Early Morning Coffee Could Impair Metabolism, New Research Suggests

October 9, 2020 10:21:33

October 1st was International Coffee Day, and it is estimated that half of all U.S. adults consume coffee on a daily basis. You might therefore be no stranger to taking a strong cup of coffee each time you wake up feeling groggy. But, did you know that the early morning cup of strong coffee you take could be compromising your metabolism and making it harder for your blood glucose level to be regulated? New research done at the University of Bath (UK) strongly suggests that this is the case.

The research team headed by Harry Smith performed overnight experiments on 29 men and women. In one of the experiments, the study participants were asked to sleep as they normally do at night, and then consume a sugary drink just after they woke up.

In another experiment, the study participants were woken up every hour for five minutes to simulate a disturbed night’s sleep. Upon waking up in the morning, these subjects were also given a sugary drink identical to the one of the group that didn’t have their sleep disturbed.

In a third experiment, the participants also had their sleep disrupted on an hourly basis. However, this group got a strong cup of coffee upon waking up, and then received the sugary drink half an hour later.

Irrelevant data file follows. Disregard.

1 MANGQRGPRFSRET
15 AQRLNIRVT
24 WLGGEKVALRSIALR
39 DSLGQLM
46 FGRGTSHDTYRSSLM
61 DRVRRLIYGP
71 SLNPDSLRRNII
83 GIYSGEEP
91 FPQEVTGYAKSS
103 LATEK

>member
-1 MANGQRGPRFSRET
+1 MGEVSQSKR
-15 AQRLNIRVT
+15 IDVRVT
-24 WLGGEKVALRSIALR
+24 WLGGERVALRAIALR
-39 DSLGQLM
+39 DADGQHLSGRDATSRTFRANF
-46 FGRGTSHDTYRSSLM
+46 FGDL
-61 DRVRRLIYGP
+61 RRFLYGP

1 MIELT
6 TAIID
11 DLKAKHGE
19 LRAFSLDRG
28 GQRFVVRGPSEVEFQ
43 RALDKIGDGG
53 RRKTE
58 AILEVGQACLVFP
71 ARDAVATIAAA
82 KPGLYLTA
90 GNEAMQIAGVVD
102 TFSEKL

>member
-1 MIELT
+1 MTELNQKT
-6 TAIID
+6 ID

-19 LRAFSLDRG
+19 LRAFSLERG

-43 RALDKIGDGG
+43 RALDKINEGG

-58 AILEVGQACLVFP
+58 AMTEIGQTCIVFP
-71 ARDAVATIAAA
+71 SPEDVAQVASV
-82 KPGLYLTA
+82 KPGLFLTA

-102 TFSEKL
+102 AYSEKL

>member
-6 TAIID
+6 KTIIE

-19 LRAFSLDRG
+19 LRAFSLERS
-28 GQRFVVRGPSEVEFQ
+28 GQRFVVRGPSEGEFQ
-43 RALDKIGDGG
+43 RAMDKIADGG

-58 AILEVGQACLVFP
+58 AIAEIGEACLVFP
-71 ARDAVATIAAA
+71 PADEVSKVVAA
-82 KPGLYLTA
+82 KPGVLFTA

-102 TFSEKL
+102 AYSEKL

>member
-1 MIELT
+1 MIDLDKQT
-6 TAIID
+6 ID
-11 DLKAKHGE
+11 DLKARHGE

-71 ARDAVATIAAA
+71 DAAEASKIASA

For each of these experiments, blood samples were drawn from the study subjects after they took the sugary drink. When these samples were analyzed, it was found that taking a strong cup of coffee before you have your breakfast can compromise your body’s ability to regulate blood glucose by at least 50%. This conclusion came after the researchers noted that the participants who took coffee 30 minutes before the sugary drink had 50% more blood glucose than what was found in the experiments in which the participants didn’t take coffee before having the sugary drink.

This surprising discovery suggests that it might be better to have your breakfast first before taking your customary cup (or cups) of coffee to perk you up in the morning.

On a more positive note, the researchers found that contrary to what was previously believed, a single night of disrupted sleep, such as when insomnia strikes or you get a new baby, isn’t sufficient to compromise your metabolism.

There is need for additional research to be done on the long-term effects of sleep disruption upon our metabolism, and to what extent exercise can counter some of those effects. While it may be hard for us ordinary mortals to adjust to such research which suggests we have been doing certain things wrong all our lives, research-heavy entities like Predictive Oncology (NASDAQ: POAI) see such groundbreaking findings as a normal part of learning.

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